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 [ 7 posts ] 
 IO Processors 
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Joined: Mon May 28, 2018 8:01 am
Posts: 7
Does anyone have any experience working with processors that are specialised for IO? The only one I'm really familiar with is the Intel 8089, but there must be other designs out there, and I'd like to get a feel for what other people have done in this field (as I'm currently planning designing something similar myself).

In case you're not familiar with it, the Intel 8089 is an IO Coprocessor designed to work with an 8086 or 8088 (it uses the same connection system as the 8087 maths coprocessor, so you can give it instructions embedded in the stream of instructions for the main processor) that allows you to set up two "channels" that can send and receive data between IO devices and main memory through simple programs that can transform the data and send instructions to manage the IO devices. It's basically a DMA controller on steroids.

As I see it, the limitations of the 8089 are:

  • Only allows two channels, which is very limiting
  • Closely tied to the 8086 architecture, so can't easily be used with other processors.
  • Relies on main memory for bulk storage, so if you want a queue of data, you're going to have to (1) contend with the main processor to get it and (2) wait for what's probably fairly slow DRAM timings.

I'm thinking of a design that's:

  • 8 bit rather than the 16 bits of the 8089, but:
  • handles many channels (e.g. 16)
  • has a small, fast SRAM for use in buffering, storing instructions, and so on, so that it can work more efficiently

Does anyone have any experience with similar systems, or thoughts about features that should be including in such a design? Instruction set design?

I'm designing this as part of a project that is designed to explore what would have been possible to achieve in 1982 or thereabouts, with only the benefit of hindsight. Therefore available components in 1982 are going to influence my design. Noticeably, the major decision of how many channels to support is being influenced by the existence of the 74AS870 (which is alas obsolete and *very* hard to find, so I'll be regretfully implementing this (at least partially) in a CPLD rather than with period-correct chips, but I'll be *designing and simulating* it with those chips before converting it over).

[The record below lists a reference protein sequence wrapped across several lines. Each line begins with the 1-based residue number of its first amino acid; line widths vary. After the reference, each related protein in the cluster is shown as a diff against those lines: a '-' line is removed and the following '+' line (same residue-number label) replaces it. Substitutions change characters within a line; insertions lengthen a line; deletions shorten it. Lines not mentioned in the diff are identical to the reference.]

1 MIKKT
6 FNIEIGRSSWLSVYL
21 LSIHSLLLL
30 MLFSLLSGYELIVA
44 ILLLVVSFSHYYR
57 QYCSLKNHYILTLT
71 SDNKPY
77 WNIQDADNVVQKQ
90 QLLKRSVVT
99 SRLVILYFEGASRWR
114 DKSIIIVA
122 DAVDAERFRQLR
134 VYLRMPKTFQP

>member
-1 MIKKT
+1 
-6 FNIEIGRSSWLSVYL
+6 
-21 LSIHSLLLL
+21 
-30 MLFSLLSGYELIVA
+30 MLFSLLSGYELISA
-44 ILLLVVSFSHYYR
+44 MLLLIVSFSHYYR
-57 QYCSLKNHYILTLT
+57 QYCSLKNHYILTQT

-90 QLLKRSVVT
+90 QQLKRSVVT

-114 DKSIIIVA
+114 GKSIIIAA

Thu Jul 26, 2018 7:07 pm

Joined: Wed Jan 09, 2013 6:54 pm
Posts: 1690
Sorry, no experience or thoughts, but it sounds interesting! I/O channels were the kind of feature which distinguished the more capable computers before the age of micros, and seem to have been missing since then.

The twin dual-ported 4x16 register file chip '870 is a good find too! Even if one can't get the chip, it stands as an example of a building block which must have been useful at the time.

Fri Jul 27, 2018 5:49 am

Joined: Wed Apr 24, 2013 9:40 pm
Posts: 210
Location: Huntsville, AL
If you're looking for inspiration regarding an I/O processor, consider the Peripheral Processors (PP) of the CDC 6600.

They are small processors (12-bit everything) used to implement the I/O for the first supercomputer. Their capabilities are limited, and they operate using time multiplexing of a single ALU. The implementation is frequently drawn as a barrel of registers around a common ALU. Hence they are known as barrel processors. You can find a good information on their operation and implementation at

This is one of my favorite processors. It's program and data requirements are such that it/they map very well into the block RAMs of Xilinx/Altera FPGAs, and maybe the Lattice and Micro Semi FPGAs. You'd probably have to write your own assembler, but the instruction set is small.

Michael A.

Fri Jul 27, 2018 7:55 pm

Joined: Wed Jan 09, 2013 6:54 pm
Posts: 1690
Bit of amusing background from Lawrence Liddiard's Seymour Cray's Machines (Part 2): "The CDC 160, rumored to have been designed over a weekend by Cray, was CDC's first $60,000 desk (not desktop) computer that became the prototype I/O processor for the peripheral processors surrounding the CDC 6600 and 7600." (PDF here, with Part 1 here.)

That's from a footnote in Wikipedia's CDC 160 series page, in turn linked to from the CDC 6600 page.

Fri Jul 27, 2018 8:23 pm

Joined: Mon May 28, 2018 8:01 am
Posts: 7
I've just posted some thoughts inspired by the CDC 6600 links up on my hackaday page for this project: ... -processor

any comments are welcome. :)

Sun Jul 29, 2018 11:15 am

Joined: Wed Apr 24, 2013 9:40 pm
Posts: 210
Location: Huntsville, AL
From your opening comments on Hackaday, it appears that you have the beginnings of a plan. Will be looking forward to the results.

Drop a note here from time to time to let us know of your progress.

Michael A.

Sun Jul 29, 2018 9:43 pm

Joined: Mon Sep 03, 2018 9:12 am
Posts: 1
I like your plan a lot, Periata. Sounds like a very ambitious one to me. Did you make any progress yet?

Mon Sep 10, 2018 12:28 pm
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